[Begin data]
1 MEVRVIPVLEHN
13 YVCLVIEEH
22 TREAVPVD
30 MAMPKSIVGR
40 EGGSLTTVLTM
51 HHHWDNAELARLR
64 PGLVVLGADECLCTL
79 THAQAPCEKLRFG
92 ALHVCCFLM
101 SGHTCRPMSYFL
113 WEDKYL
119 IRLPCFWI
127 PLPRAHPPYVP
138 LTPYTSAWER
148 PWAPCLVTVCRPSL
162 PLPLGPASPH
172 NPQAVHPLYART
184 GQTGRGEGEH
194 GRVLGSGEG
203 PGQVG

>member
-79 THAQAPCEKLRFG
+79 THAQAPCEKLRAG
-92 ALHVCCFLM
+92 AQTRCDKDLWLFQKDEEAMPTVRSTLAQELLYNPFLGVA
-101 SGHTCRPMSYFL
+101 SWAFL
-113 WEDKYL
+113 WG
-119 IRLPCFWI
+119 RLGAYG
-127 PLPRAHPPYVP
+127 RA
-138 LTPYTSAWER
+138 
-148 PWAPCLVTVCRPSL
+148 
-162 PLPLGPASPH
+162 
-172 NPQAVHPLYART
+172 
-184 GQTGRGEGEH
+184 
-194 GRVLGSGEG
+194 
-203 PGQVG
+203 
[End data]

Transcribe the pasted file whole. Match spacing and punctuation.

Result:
1 MEVRVIPVLEHN
13 YVCLVIEEH
22 TREAVPVD
30 MAMPKSIVGR
40 EGGSLTTVLTM
51 HHHWDNAELARLR
64 PGLVVLGADECLCTL
79 THAQAPCEKLRFG
92 ALHVCCFLM
101 SGHTCRPMSYFL
113 WEDKYL
119 IRLPCFWI
127 PLPRAHPPYVP
138 LTPYTSAWER
148 PWAPCLVTVCRPSL
162 PLPLGPASPH
172 NPQAVHPLYART
184 GQTGRGEGEH
194 GRVLGSGEG
203 PGQVG

>member
-79 THAQAPCEKLRFG
+79 THAQAPCEKLRAG
-92 ALHVCCFLM
+92 AQTRCDKDLWLFQKDEEAMPTVRSTLAQELLYNPFLGVA
-101 SGHTCRPMSYFL
+101 SWAFL
-113 WEDKYL
+113 WG
-119 IRLPCFWI
+119 RLGAYG
-127 PLPRAHPPYVP
+127 RA
-138 LTPYTSAWER
+138 
-148 PWAPCLVTVCRPSL
+148 
-162 PLPLGPASPH
+162 
-172 NPQAVHPLYART
+172 
-184 GQTGRGEGEH
+184 
-194 GRVLGSGEG
+194 
-203 PGQVG
+203 